The cut-outs look like they could have been done by Matisse. Did Matisse know about these? Was he influenced by them?

Incidentally, Andersson always used big scissors and white paper.

Wednesday, June 21, 2006


I say billion dollar because my hunch is that these first two pictures are the ones that inspired Walt to make Disneyland. Look at the picture of the hearth (above). The artist beckons us deep into the picture then rightward for an imaginary walk into the fireplace. Look at the low, sheltering ceiling and at the beams which appear to struggle heroically to hold up the ceiling. Check out the ship which every boy would want to get a closer look at. Can't you hear your footsteps on the floor? Isn't the glow from the fire appealing?

Then there's the toy shelves (below). Each toy is one that you'd like to pick up and look at. You'd like to run your fingers along the edge of the shelves, maybe over the carvings. The artist could have made the shadows deeper and slightly more menacing, but that would defeat the purpose, which is to invite the viewer to come closer and examine the toys. There's a real tactile pitch going on here. I want to step into the picture then touch every toy on the shelf.

Maybe you don't see why I'm singling out Tenggren and the pictures above. Maybe you're thinking that all the top-grade Disney artists probably had the same ability, or close to it. OK, take a look at the picture below.

This is obviously a the work of a really skilled painter but it doesn't invite me in and I have no desire to hold the toys. The window might have been more interesting. After all, windows are a powerful psychological symbol just like hearths. Here the window is just a prop. The pillar is pretty good but we don't see where it connects to the ceiling so we never root for the hard-working little pillar struggling to keep the ceiling up. The floor is just textured color.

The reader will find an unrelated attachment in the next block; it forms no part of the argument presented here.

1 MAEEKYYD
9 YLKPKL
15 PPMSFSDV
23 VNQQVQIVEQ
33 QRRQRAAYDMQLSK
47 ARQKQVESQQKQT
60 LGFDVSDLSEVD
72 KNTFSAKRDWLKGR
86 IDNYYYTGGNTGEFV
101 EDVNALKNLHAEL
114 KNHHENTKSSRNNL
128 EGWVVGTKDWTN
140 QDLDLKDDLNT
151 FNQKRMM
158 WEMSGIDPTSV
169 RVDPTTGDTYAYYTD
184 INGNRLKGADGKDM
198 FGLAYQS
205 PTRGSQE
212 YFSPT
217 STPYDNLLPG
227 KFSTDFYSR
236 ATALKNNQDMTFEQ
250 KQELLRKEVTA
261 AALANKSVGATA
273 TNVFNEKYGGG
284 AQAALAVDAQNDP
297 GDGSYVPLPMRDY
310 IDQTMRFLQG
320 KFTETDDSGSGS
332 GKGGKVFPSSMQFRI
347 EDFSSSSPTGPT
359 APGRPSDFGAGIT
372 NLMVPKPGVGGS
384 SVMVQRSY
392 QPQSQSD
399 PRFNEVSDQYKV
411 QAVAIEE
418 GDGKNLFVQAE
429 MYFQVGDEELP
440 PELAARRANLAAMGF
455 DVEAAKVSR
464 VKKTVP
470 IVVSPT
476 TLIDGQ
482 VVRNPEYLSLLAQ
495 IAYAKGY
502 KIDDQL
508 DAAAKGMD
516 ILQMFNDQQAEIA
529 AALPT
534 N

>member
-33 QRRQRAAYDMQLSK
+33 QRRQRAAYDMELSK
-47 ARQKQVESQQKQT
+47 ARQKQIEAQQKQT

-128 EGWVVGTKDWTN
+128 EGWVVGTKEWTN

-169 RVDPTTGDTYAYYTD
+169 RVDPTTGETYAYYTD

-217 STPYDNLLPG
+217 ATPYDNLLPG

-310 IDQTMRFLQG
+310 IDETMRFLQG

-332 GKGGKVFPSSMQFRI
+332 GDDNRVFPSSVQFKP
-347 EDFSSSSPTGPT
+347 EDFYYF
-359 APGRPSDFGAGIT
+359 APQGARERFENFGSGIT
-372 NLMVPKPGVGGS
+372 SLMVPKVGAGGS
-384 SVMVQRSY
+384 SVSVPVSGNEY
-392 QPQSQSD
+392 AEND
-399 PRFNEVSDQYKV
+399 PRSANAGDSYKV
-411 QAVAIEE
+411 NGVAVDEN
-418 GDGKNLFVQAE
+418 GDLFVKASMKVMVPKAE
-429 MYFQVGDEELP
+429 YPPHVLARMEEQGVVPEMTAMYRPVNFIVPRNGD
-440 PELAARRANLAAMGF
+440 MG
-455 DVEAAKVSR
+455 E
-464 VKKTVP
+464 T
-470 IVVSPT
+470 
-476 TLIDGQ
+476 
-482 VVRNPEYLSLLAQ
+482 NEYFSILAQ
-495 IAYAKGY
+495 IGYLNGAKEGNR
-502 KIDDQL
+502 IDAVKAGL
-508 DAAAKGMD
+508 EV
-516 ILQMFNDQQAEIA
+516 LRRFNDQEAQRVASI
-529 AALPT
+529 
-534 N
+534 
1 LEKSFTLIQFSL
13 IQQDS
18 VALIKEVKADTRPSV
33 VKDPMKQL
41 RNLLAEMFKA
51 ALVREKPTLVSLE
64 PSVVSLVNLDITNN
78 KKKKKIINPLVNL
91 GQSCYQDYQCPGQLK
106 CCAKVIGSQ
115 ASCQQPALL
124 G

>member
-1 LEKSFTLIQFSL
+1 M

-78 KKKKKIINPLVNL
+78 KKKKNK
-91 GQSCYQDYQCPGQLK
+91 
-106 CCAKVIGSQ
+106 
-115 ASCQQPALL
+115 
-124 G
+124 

Tenngren had the ability to make the viewer want to enter his pictures, look around and pick things up. To me they suggest Disneyland where you really can enter these worlds.


I'm so sick from the dizzy pills I'm taking that it's an effort just to sit at the keyboard and type. I hope no one will be offended if I post some of my old drawings without comment.

Tuesday, June 20, 2006


Sunday, June 18, 2006



On the strength of my portfolio I got my first storyboard job way back in 1979 at Filmation, the studio that did Fat Albert and Flash Gordon for Saturday Morning TV. I was in heaven! I showed up my first day, eager to work, pockets full of sharpened pencils and a cumbersome, giant mirror because the animation books always showed the Golden-Age animators mugging into a mirror and I didn't want to look like a piker by showing up without one.

I think my boss-to-be was amused by all this becuase he made a big show of finding a place for me to sit. "Leeeeet's see...wheeeere shall we put Mr. Fitzgerald?" I've got it! We'll put him in with Paul Fennell!" Every face in the vicinity dropped. People said things like, "No! No! No! It's too cruel!" and "No! Even this kid doesn't deserve that!" I had no idea what they were talking about. 

They introduced me to Paul and he seemed likable enough. He'd been in animation since the days of rubber hose. Now he seemed to be in his eighties, just storyboarding away, biding his time till a late retirement. On the way out my boss said, "Paul's supposed to take heart pills every day but some days he forgets. If he ever forgets, and you find out about it, get out of the office! Work somewhere else! If you don't you'll be sorry!" I couldn't even imagine why he said that.